The track for global indicators started with the first IAEG-SDGs meeting. The IAEG will develop a proposal by November 2015 for submission to the UN Statistical Commission which meets in March 2016. The UN Statistical Commission will review the proposal and make its recommendation at a political level which is not yet defined, but could be the ECOSOC meeting in July 2016 or the UN General Assembly in September 2016.

The role of the UNESCO Institute for Statistics will be to maintain its observer status in the IAEG-SDGs while convening two meetings of the extended TAG between June and November 2015. The UIS will continue to serve as an essential bridge between the thematic and global streams of work.  In addition to the indicators for education, which cut across a number of SDG targets, the UIS is also leading efforts to define indicators in relation to other areas of the UNESCO mandate, namely science and technology in addition to culture and communication.

Albert Motivans heads the Education Indicators and Data Analysis (EIDA) Division of the UNESCO Institute for Statistics. Email: a.motivans@unesco.org

This blog is based on a forthcoming article in NORRAG NEWS 52, Financing Education & Skills – available at www.norrag.org in late June 2015.

Related blog:

>> Indicators for Universal Versus National Coverage of Goals and Targets, Abbie Raikes, UNESCO, Paris.


>>View all Post-2015 Blogs on NORRAG NEWSBite


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NORRAG (Network for International Policies and Cooperation in Education and Training) is an internationally recognised, multi-stakeholder network which has been seeking to inform, challenge and influence international education and training policies and cooperation for almost 30 years. NORRAG has more than 4,200 registered members worldwide and is free to join. Not a member? Join free here.


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TVET and Sustainable Development: Learning from Experience. What are we waiting for and why?

By Enrique Pieck, Iberoamerican University, Mexico.

Technical and Vocational Education and Training (TVET) policies and programs come and go and so their different focuses, approaches and acronyms flood the literature on this theme and make things a bit complicated (SD,[i] GMR,[ii] HRBA[iii], HDCA,[iv] VET,[v] TVET,[vi] TVSD,[vii] EFA,[viii] etc.). The point is that while TVET programs and policies are discussed, while developing countries manage to achieve better rates of economic growth and (sometimes) get the financial resources needed, while high levels of poverty will remain with us for several decades, and while training programs carried out by public organizations, NGOs and international cooperation agencies have (often) poor and isolated impacts on deprived people’s everyday living conditions, in many countries, very large proportions of the population remain strongly in need of programs that can offer them alternative means to have access to the world of work and improve their quality of life.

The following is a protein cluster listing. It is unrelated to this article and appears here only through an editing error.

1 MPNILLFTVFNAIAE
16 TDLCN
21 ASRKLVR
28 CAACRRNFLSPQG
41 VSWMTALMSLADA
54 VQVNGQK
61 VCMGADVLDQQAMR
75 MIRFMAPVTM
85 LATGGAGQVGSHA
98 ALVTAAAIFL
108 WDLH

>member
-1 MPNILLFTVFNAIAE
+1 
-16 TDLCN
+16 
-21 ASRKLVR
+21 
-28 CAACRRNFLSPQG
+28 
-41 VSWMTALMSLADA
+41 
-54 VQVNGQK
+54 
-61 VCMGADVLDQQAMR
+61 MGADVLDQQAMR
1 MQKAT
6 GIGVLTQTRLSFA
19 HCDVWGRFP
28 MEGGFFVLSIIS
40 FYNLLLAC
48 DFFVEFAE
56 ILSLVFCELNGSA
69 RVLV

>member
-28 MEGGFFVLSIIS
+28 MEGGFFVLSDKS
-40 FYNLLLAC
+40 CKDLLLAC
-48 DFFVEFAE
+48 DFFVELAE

In this light it is difficult not to be sceptical about the international aims that are repeatedly set for education. Goals set (e.g. EFA goals, Millennium Development Goals) are continually pushed back and many of us wonder if they will ever be achieved if present strategies continue in place. It is a matter not only of aims, but also of socio-economic situations and processes that clearly require different strategic approaches depending on each country’s particular conditions and possibilities, above all in the case of developing economies.

Our argument is that many programs have had a serious impact on sectors of the population that live in poverty areas, and have left many lessons. Clearly the evaluation yardsticks go beyond productivity and efficiency notions (i.e rates of work insertions) that fall within the economic development paradigm. TVET programs can have meaningful effects in vulnerable areas, as long as we conceive of different notions of what can be understood as impact or quality. There are many social –and economic- impacts that are underrated when implementing and evaluating programs in these areas. Our point is that quality of TVET (its relevance) is referred to by the extent people in vulnerable areas can make the best out of it in terms of promoting their productive capacities and improving their socio-economic conditions / quality of life.

In underprivileged sectors, concepts such as work and employability have connotations of their own. While the formal labour market formulates specific demands to the educational system, in the informal sector, work is very much more linked to everyday living conditions of people in this sector.

Seen in this light, TVET is more closely aligned with productive activities –sometimes survival strategies- or with those which are doable and result from the nature of their contexts, than to the need to train in order to satisfy the demand of a formal market or respond to the exigencies of technological development as dictated by modernity (Pieck, 1999).